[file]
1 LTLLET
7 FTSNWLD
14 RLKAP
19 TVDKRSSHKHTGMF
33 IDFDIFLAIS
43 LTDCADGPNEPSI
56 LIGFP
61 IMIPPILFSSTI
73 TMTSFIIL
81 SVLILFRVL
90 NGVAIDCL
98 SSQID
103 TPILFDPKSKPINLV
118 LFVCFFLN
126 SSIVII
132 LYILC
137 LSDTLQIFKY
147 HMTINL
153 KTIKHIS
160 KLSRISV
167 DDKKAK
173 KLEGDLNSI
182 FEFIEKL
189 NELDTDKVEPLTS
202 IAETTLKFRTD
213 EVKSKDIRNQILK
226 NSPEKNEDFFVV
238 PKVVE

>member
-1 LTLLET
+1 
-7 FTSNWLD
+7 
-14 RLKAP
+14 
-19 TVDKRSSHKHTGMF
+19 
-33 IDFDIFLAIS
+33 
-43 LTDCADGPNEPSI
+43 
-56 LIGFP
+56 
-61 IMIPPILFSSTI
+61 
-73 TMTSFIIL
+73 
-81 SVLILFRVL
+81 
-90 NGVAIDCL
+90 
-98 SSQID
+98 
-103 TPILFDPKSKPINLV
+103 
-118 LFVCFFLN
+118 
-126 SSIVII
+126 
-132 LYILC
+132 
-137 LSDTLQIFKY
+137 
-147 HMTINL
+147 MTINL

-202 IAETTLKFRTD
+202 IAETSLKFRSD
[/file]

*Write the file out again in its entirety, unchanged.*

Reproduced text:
1 LTLLET
7 FTSNWLD
14 RLKAP
19 TVDKRSSHKHTGMF
33 IDFDIFLAIS
43 LTDCADGPNEPSI
56 LIGFP
61 IMIPPILFSSTI
73 TMTSFIIL
81 SVLILFRVL
90 NGVAIDCL
98 SSQID
103 TPILFDPKSKPINLV
118 LFVCFFLN
126 SSIVII
132 LYILC
137 LSDTLQIFKY
147 HMTINL
153 KTIKHIS
160 KLSRISV
167 DDKKAK
173 KLEGDLNSI
182 FEFIEKL
189 NELDTDKVEPLTS
202 IAETTLKFRTD
213 EVKSKDIRNQILK
226 NSPEKNEDFFVV
238 PKVVE

>member
-1 LTLLET
+1 
-7 FTSNWLD
+7 
-14 RLKAP
+14 
-19 TVDKRSSHKHTGMF
+19 
-33 IDFDIFLAIS
+33 
-43 LTDCADGPNEPSI
+43 
-56 LIGFP
+56 
-61 IMIPPILFSSTI
+61 
-73 TMTSFIIL
+73 
-81 SVLILFRVL
+81 
-90 NGVAIDCL
+90 
-98 SSQID
+98 
-103 TPILFDPKSKPINLV
+103 
-118 LFVCFFLN
+118 
-126 SSIVII
+126 
-132 LYILC
+132 
-137 LSDTLQIFKY
+137 
-147 HMTINL
+147 MTINL

-202 IAETTLKFRTD
+202 IAETSLKFRSD